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According to the China Beige Book, the Chinese economy lacks new growth drivers

China’s slowdown in the real estate sector is affecting economic growth – and it’s not clear that there are new growth drivers to cushion the slack, said the executive director of a China-focused research firm.

“The greatest risk to the future is that the party willfully …,” said CNBC’s Squawk Box Asia on Tuesday.

He was referring to the long-ruling Chinese Communist Party in Beijing.

“They hope it is consumption, but it is not consumption yet,” he added.

China reported dis -pointing 4.9% year-over-year growth in the third quarter on Monday. The country’s National Bureau of Statistics said the real estate sector’s contribution to the economy has slowed.

Beijing has stepped up efforts to curb heavily indebted property developers as it moves away from being an investment-oriented one and debt-driven economic growth model. As a result, Evergrande and other Chinese developers struggled to repay their debts.

At the same time, China has not earned enough Progress in transitioning to a consumer-centric economy, Miller said. He said structural changes that could boost consumption – such as strengthening the currency and increasing the social safety net – have not materialized in China.

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“Yes, you have seen a decline in investment in recent years, but you have not seen an increase in consumption. Right now this is a goal, but it’s one that is not being worked towards – it is still a long way from data and I think this is a big concern for the future, “Miller said.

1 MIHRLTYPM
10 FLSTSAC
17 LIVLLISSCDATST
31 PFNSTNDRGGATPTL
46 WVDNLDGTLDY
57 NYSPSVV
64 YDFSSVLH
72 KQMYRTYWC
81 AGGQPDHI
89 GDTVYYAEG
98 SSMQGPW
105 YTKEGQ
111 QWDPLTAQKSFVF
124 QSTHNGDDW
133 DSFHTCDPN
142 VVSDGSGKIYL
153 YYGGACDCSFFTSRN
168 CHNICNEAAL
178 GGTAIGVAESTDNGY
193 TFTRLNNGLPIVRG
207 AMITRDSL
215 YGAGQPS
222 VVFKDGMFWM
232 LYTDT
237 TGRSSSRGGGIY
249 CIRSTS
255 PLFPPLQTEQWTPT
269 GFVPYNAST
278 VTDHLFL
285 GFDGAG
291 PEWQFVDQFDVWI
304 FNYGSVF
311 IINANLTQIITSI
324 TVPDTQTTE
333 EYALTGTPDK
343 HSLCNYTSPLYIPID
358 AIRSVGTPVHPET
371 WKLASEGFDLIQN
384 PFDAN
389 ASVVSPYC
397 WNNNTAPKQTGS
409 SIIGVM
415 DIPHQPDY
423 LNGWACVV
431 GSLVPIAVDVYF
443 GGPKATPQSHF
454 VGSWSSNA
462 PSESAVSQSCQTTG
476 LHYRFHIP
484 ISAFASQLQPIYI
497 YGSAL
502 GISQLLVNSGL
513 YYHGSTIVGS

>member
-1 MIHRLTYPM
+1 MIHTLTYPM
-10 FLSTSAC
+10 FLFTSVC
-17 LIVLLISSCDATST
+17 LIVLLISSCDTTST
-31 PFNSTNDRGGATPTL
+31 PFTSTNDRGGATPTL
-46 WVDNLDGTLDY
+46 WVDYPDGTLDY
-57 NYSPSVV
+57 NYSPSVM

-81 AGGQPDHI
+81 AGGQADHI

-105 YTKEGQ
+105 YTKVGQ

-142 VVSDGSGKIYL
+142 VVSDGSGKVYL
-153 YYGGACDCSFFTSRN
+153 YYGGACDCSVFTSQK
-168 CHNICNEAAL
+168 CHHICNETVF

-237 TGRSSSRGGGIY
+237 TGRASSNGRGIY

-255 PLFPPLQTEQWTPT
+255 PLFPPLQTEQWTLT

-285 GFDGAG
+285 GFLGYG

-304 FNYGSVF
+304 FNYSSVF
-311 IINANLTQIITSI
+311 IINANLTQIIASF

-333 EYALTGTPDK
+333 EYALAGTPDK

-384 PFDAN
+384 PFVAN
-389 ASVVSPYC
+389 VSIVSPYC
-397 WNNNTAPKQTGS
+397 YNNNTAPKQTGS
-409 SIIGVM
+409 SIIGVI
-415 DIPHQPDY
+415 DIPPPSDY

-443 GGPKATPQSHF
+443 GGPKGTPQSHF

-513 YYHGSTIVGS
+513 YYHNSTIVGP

The latest official data showed that investment in fixed assets was up 7.3% year over year in the first nine months of 2021 – falling short of expectations of a 7.9% increase predicted by Reuters-polled analysts.

Meanwhile, retail sales rose 4.4% yoy in September, beating analysts’ expectations of 3.3% growth.

Lower home prices could hurt consumption

The challenges facing China’s real estate sector could weigh on consumer spending, said Michael Pettis, finance professor at Peking University in Beijing.

Homeownership accounts for around 80% of the average Chinese person’s wealth, Pettis said.

“The reason why we are so concerned about consumption is the real estate prices,” the professor told CNBC’s Street Signs Asia on Tuesday.

“If we see a fall in house prices, it will decrease the perceived wealth of households, and they usually respond by cutting their spending and building their savings again. And if that h -pened, it would be bad for consumption,” he said .

But if the Chinese economy slows down, consumption would hold up better than other investment-oriented sectors like real estate, Petties said.

“If China gets it right, consumption will continue to grow a little slower, but still grow quite solidly,” said the professor.

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